How to store food in the fridge like an expert
By Ben Smith 13.03.2023
Whether you’re a carnivore, pescatarian, vegetarian or vegan, the sheer choice of food that’s available year-round can make food storage a challenge.
But with a little know-how – and thanks to the technology built into LG fridges – anyone can master the art of food storage just in time for holiday leftovers.
So, where do you start? In this article, we tackle the big questions, offering expert food storage tips so you can keep food fresher for longer and minimise waste.
What foods go in the fridge?
- What temperature should my fridge be set to?
- How to store food in the fridge: what goes where?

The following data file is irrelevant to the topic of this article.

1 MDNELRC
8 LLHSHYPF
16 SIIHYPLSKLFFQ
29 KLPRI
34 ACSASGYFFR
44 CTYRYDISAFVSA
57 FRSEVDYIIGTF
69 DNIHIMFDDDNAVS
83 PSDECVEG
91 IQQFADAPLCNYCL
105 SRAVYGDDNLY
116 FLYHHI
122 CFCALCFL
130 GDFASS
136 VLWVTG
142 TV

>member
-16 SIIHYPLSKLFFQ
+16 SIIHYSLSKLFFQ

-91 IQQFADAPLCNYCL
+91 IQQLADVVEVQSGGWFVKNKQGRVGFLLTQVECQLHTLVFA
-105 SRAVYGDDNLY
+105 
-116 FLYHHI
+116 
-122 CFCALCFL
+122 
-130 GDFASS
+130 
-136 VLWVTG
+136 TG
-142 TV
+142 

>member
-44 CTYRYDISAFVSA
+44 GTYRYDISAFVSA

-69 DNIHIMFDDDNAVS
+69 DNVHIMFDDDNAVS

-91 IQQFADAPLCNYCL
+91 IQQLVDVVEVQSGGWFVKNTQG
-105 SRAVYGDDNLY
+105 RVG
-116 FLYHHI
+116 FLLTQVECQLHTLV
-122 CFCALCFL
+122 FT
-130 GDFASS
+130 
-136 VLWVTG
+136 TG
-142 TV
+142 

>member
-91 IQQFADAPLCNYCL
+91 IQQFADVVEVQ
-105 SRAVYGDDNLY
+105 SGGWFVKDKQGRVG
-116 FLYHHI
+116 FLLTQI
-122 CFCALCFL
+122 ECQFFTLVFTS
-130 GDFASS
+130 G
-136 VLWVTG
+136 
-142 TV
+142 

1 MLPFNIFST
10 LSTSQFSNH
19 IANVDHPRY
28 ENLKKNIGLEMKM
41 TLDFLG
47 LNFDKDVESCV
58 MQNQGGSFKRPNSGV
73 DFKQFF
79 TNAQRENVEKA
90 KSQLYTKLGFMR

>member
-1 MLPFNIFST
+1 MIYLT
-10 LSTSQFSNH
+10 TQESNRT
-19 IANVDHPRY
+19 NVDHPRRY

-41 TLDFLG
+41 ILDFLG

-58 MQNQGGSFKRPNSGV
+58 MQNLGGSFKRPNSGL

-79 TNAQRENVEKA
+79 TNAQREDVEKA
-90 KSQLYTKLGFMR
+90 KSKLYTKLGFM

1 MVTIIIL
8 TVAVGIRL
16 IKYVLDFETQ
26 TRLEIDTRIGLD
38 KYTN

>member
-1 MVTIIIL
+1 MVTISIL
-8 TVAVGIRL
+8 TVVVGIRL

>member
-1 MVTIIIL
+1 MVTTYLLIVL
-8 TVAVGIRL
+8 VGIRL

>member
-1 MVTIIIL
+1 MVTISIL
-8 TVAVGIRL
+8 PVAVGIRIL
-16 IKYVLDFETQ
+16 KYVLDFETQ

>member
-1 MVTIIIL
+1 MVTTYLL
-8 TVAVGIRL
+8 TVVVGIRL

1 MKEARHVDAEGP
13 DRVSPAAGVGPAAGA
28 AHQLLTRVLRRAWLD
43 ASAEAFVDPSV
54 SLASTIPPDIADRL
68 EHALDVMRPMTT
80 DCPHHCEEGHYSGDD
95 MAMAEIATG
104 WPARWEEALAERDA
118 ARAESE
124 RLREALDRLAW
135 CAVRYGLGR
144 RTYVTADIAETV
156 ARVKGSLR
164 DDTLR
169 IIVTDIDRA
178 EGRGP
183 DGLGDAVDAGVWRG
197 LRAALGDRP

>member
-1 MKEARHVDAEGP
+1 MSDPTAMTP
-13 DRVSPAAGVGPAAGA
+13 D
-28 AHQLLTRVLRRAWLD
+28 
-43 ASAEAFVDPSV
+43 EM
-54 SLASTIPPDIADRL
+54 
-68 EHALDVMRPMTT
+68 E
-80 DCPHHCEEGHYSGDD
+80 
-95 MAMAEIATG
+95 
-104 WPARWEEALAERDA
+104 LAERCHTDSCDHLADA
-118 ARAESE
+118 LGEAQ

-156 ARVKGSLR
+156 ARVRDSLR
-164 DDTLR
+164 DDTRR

- How to store holiday leftovers successfully
- How to store holiday leftovers successfully
- Minimising food waste for a sustainable kitchen
- How do I store food in the freezer?
To fridge or not to fridge: food storage tips
How to store food in the fridge is a question best answered by thinking first about which foods need to be in the fridge. This helps save some all-important space. Making sure there’s enough space in your fridge is vital as it allows cool air to circulate, keeping everything chilled and fresher for longer.
Of course, foods that are easily contaminated, like meat and fish, should be kept in the fridge at all times. But vegetables – whether soft, like tomatoes, or harder, like potatoes or onions – can be stored in the cupboard. However, more delicate items like salad leaves and fresh herbs should be chilled for maximum freshness and flavour.
Fruits, such as avocados, apples, bananas, lemons and berries, can change taste and texture inside the fridge. But, they can also be kept for longer at cooler temperatures. So it’s worth thinking about how quickly you plan to eat them and whether they need refrigerating.